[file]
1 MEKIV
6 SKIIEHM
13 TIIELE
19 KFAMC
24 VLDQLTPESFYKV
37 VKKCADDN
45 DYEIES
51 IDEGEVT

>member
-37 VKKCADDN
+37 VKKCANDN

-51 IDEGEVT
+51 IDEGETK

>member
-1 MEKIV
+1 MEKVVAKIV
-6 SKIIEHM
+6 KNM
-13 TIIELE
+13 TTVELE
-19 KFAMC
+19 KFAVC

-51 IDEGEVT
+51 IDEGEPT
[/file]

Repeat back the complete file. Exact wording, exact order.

1 MEKIV
6 SKIIEHM
13 TIIELE
19 KFAMC
24 VLDQLTPESFYKV
37 VKKCADDN
45 DYEIES
51 IDEGEVT

>member
-37 VKKCADDN
+37 VKKCANDN

-51 IDEGEVT
+51 IDEGETK

>member
-1 MEKIV
+1 MEKVVAKIV
-6 SKIIEHM
+6 KNM
-13 TIIELE
+13 TTVELE
-19 KFAMC
+19 KFAVC

-51 IDEGEVT
+51 IDEGEPT